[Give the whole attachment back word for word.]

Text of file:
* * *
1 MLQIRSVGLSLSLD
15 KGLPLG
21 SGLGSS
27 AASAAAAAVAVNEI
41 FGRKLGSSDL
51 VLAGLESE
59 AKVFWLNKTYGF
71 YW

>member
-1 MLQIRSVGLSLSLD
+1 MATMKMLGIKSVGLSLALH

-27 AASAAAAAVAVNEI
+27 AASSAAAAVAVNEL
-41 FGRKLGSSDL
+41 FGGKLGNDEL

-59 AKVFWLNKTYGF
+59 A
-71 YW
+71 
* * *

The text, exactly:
1 MLQIRSVGLSLSLD
15 KGLPLG
21 SGLGSS
27 AASAAAAAVAVNEI
41 FGRKLGSSDL
51 VLAGLESE
59 AKVFWLNKTYGF
71 YW

>member
-1 MLQIRSVGLSLSLD
+1 MATMKMLGIKSVGLSLALH

-27 AASAAAAAVAVNEI
+27 AASSAAAAVAVNEL
-41 FGRKLGSSDL
+41 FGGKLGNDEL

-59 AKVFWLNKTYGF
+59 A
-71 YW
+71 